Here on The Torch, we have reported on several occasions about the growing number of university policies prohibiting so-called "bias incidents." The problem, from FIRE’s perspective, is that these "bias incidents" are often defined to include constitutionally protected expression. One of the policies we highlighted in the past was a policy at Oregon State University defining a "bias incident" as "any behavior, word, or action directed toward an individual or group based upon actual or perceived identity characteristics or background. Such acts may result in creating an unsafe environment or have a negative psychological, emotional, or physical effect on an individual, group, and/or community." As if that weren’t bad enough, the policy went on to provide that "Bias incidents occur regardless of whether the act is legal, illegal, intentional, or unintentional."
I was pleased to discover, while updating Oregon State’s policies for the current academic year, that the offending definition of a "bias incident" no longer appears on the website for Oregon State’s Bias Response Team. It is good news for students wishing to speak freely that the university has rethought its policy and decided not to prohibit, among other things, all words that unintentionally have a negative emotional effect on their listeners. Instead of its earlier definition, the website now only provides a list of "types of incidents":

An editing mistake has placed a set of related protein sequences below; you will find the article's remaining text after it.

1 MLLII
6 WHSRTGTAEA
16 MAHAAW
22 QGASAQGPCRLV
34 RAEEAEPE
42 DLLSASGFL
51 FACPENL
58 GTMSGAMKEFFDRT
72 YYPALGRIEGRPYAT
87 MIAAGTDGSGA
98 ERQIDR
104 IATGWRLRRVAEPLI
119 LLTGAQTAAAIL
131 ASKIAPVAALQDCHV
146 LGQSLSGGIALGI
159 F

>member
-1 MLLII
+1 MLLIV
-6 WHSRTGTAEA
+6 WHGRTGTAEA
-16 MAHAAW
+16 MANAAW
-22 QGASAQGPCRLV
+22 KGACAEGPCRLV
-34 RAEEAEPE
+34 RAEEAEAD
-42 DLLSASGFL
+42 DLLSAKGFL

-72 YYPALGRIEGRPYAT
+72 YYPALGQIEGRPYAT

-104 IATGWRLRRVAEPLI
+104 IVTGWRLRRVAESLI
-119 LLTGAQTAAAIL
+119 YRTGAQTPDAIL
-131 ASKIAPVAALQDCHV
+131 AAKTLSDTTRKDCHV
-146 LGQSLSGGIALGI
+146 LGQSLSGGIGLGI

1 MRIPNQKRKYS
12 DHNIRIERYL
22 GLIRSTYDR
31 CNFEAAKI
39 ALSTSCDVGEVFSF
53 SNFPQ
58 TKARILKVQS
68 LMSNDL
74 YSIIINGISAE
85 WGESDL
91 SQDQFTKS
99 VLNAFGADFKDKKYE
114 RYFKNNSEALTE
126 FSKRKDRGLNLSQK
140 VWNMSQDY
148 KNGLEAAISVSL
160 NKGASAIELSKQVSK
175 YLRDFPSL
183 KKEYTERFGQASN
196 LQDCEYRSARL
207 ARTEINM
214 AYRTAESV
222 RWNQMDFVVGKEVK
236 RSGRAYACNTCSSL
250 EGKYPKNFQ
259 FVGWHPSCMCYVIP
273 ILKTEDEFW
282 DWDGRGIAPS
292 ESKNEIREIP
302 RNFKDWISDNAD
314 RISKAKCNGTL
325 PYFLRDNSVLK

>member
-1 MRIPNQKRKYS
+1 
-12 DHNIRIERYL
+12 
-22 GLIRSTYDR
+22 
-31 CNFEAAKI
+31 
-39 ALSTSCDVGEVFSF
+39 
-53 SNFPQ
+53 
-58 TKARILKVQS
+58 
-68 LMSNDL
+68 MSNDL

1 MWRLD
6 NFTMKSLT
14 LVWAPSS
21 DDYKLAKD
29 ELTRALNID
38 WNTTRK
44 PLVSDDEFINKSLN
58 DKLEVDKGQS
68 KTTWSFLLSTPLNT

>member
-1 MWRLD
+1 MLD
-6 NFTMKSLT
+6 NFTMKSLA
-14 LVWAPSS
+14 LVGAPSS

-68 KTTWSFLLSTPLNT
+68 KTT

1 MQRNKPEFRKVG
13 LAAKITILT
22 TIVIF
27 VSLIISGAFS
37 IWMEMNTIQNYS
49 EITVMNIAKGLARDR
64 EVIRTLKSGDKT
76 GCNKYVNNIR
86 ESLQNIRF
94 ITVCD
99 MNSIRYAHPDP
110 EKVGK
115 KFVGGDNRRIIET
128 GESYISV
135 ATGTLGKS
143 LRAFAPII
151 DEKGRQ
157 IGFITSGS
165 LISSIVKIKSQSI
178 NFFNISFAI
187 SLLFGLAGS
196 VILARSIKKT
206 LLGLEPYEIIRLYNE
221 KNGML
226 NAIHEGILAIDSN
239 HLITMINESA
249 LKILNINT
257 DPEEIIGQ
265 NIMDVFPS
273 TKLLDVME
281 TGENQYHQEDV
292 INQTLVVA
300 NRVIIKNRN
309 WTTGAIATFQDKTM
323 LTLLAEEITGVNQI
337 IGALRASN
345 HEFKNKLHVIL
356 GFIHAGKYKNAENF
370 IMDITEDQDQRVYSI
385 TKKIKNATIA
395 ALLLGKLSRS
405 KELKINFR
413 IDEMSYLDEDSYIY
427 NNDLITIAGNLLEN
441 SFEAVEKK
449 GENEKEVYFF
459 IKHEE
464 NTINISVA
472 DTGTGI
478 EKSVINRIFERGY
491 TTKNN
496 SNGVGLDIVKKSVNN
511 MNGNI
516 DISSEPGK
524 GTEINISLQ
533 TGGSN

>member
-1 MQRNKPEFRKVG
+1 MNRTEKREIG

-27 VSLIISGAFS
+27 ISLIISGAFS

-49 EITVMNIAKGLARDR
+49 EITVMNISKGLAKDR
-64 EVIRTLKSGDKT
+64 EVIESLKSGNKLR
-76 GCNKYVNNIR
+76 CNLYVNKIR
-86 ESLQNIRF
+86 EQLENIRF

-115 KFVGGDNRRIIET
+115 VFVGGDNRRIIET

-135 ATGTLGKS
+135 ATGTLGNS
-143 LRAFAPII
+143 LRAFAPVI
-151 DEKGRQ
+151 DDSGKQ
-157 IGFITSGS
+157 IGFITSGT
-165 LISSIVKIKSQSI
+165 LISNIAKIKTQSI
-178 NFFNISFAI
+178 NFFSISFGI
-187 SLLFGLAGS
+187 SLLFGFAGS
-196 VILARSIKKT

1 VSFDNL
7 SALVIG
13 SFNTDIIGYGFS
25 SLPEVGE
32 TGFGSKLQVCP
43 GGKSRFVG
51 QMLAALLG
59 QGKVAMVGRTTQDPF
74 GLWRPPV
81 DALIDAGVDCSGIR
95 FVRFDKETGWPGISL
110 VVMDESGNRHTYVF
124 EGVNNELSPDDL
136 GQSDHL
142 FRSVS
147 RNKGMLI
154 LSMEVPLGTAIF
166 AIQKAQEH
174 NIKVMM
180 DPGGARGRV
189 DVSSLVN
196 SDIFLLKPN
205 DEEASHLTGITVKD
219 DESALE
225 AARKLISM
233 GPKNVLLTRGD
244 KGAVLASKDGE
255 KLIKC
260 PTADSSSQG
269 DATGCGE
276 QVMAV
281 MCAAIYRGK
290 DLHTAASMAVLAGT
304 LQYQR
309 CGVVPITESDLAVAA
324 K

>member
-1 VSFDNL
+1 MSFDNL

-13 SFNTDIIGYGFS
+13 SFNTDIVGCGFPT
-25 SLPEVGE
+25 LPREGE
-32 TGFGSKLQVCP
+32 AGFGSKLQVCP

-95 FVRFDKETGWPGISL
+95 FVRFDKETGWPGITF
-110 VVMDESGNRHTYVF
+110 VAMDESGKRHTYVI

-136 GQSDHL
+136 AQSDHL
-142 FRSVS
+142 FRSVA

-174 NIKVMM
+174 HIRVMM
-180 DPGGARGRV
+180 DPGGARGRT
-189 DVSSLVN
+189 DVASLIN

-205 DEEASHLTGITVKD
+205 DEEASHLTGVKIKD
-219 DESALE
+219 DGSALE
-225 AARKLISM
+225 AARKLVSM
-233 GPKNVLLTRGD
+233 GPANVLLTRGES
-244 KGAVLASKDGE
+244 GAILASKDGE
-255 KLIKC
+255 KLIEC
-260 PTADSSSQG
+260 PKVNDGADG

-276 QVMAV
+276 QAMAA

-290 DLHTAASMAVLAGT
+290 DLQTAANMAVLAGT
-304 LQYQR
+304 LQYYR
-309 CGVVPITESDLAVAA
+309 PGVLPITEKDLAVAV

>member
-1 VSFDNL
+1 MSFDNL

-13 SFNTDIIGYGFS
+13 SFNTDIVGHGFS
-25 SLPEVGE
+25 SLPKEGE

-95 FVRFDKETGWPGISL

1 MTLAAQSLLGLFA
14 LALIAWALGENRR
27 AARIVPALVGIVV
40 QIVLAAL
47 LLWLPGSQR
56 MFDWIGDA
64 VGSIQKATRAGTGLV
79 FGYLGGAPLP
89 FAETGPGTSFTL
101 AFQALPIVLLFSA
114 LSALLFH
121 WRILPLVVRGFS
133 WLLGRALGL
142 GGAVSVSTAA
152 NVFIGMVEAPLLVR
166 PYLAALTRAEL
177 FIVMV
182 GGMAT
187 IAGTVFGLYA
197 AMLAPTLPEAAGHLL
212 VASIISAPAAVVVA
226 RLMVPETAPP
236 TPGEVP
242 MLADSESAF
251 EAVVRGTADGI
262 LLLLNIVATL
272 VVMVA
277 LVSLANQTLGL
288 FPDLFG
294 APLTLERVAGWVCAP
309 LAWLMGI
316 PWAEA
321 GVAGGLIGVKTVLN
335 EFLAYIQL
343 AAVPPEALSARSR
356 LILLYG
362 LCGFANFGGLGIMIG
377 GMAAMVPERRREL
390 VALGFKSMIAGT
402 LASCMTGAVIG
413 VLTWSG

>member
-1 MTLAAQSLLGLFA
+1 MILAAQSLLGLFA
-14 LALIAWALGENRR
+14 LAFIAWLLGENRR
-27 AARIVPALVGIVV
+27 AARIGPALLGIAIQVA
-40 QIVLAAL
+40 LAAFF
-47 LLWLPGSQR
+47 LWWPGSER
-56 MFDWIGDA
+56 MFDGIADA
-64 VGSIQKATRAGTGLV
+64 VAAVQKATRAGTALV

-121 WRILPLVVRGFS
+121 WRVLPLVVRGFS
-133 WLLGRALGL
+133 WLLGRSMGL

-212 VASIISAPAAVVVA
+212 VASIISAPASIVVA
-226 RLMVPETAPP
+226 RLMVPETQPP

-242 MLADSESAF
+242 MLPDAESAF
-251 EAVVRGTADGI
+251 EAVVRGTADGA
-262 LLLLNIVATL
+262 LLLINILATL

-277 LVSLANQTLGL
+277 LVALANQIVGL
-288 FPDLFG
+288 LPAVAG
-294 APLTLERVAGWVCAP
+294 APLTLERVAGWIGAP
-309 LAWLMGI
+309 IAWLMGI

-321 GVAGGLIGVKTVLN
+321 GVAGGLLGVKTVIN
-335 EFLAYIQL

- Physical assault/confrontation, stalking
- Damage to property
- Graffiti, signs
- Threatening mail, email, voice mail, telephone message
- Telephone harassment
- Verbal harassment, slurs, threats
- Written slur
Unfortunately, some of these examples—e.g., the prohibition on "slurs" and "verbal harassment"—threaten protected speech and are ill-defined to boot. Particularly in light of the fact that Oregon State still maintains other unconstitutional speech codes, FIRE must continue to rate Oregon State a "red light."
Although this development represents a positive step for free speech at Oregon State, the university needs to further refine the policy to clarify that protected expression—which generally includes "slurs," and often includes what universities dub "verbal harassment"—will not be punished.